Axing support, administrators part of schools’ deficit reduction plan
LORAIN — Another 30 workers with the Lorain Schools have lost their jobs.
Support and administrative staff at the Charleston Administration Center were let go Thursday, one week to the day after Superintendent Dee Morgan announced the elimination of 246 teaching positions because of the district’s severe financial problems.
Morgan, however, declined Thursday to reveal which positions at the center were cut because two of the dismissed workers are on vacation and had not been reached by district officials. She said she would not release the list of eliminated positions until everyone had been notified for fear of causing confusion among the staff.
Instead, Morgan said she would release details of the cuts at 3 p.m. today.
The employees who were notified Thursday packed their belongings and left the Charleston Administration Center for good, she said.
Thursday’s staff reduction was the second round of job cuts as the district attempts to make up a $4.75 million budget shortfall expected by June 30, with the deficit expected to grow to $15 million by next year.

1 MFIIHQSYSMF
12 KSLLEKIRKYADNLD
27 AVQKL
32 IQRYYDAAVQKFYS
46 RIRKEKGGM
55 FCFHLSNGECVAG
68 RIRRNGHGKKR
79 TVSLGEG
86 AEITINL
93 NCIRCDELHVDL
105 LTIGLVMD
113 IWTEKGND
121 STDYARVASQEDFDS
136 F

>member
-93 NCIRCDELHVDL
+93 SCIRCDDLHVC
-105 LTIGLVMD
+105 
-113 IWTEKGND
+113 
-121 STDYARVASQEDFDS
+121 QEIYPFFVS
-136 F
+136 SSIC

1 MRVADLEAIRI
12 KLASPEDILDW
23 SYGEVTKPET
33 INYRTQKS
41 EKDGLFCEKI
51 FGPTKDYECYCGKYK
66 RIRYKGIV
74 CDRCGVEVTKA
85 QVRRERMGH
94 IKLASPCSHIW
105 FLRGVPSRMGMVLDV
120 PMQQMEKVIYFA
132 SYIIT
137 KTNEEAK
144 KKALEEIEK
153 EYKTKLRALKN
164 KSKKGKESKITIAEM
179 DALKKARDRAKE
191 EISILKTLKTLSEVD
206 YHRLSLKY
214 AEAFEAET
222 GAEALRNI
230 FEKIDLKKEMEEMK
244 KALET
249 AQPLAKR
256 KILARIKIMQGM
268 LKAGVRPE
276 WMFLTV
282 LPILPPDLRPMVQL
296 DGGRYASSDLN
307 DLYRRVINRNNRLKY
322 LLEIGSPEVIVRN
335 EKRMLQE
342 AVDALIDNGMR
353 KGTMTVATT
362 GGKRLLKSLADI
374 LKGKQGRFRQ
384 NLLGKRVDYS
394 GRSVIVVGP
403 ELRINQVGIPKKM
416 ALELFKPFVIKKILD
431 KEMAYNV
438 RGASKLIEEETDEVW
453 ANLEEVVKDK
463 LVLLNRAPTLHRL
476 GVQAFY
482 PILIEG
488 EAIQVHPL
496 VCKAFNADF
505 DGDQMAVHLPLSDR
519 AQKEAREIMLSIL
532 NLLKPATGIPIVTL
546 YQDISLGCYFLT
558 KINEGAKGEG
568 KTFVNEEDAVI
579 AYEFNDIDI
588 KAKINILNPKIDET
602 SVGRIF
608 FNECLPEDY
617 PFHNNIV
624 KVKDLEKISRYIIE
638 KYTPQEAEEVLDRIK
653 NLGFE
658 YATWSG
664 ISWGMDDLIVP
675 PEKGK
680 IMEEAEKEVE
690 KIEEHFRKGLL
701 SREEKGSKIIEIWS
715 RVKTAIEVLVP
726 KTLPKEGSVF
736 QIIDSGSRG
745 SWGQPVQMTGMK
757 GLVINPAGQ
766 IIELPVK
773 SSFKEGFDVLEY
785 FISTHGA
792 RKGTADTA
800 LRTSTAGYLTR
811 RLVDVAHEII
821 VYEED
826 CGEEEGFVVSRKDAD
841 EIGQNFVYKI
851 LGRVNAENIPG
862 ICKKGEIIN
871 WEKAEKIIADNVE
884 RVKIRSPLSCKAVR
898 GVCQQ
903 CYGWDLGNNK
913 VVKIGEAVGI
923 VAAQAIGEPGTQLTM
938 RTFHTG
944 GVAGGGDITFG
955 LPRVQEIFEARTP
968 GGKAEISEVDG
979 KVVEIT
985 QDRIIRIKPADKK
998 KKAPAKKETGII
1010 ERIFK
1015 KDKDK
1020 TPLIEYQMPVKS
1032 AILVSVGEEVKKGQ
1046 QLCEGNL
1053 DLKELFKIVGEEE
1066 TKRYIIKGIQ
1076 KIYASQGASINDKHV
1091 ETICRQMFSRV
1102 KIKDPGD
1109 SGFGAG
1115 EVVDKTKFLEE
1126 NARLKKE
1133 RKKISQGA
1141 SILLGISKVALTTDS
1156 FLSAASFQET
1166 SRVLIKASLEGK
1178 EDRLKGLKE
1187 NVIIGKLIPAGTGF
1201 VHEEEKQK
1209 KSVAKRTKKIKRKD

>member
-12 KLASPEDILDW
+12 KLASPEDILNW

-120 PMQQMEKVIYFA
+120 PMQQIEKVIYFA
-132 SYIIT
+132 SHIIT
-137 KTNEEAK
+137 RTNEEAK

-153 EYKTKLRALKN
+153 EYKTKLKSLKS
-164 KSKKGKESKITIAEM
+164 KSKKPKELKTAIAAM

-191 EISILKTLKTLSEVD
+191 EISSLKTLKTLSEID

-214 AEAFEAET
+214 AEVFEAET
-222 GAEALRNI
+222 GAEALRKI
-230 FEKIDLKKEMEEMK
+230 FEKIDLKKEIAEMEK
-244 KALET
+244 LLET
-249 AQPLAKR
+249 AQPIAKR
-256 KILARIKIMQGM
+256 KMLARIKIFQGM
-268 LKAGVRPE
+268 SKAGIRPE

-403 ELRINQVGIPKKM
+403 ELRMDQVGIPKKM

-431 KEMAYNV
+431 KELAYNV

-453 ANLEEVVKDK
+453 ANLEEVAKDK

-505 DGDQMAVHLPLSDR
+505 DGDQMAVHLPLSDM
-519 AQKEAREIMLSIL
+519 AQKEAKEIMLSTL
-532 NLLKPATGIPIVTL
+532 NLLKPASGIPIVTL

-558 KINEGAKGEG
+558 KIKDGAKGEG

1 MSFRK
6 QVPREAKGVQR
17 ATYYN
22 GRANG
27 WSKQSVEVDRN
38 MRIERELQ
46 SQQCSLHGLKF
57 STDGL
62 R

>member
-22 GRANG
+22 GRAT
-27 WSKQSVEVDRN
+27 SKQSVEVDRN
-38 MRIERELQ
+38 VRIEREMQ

Eliminating the 246 teacher positions will cut $12.5 million from the district’s $91 million budget. The additional cuts call for $1 million in administrative positions, $2.2 million in non-certified personnel and $250,000 in non-athletic supplemental personnel.
Secretaries, custodians and other non-certified staff across the district will be eliminated in the coming days.
The school system’s financial problems came to a head recently when new Treasurer Ryan Ghizzoni discovered there was not enough cash in the district’s checking account to meet the June payrolls, according to Lowell Davis, who has served as treasurer and financial consultant for Ohio school districts for more than 35 years.
Ghizzoni also discovered the district’s projections for charter school expenses were underestimated.
Ohio Department of Education documents show the number of Lorain’s students has been declining steadily as students move to charter schools. Since October 2003, the district has lost about 1,350 students, along with their $5,500 per-pupil funding from the state, which the school district must hand over to the charter schools.
In October 2003, the number of students attending Lorain schools was 8,100. Last month, the district had 6,752 students, Ohio Department of Education documents show.
Contact Bette Pearce at 329-7148 or firstname.lastname@example.org.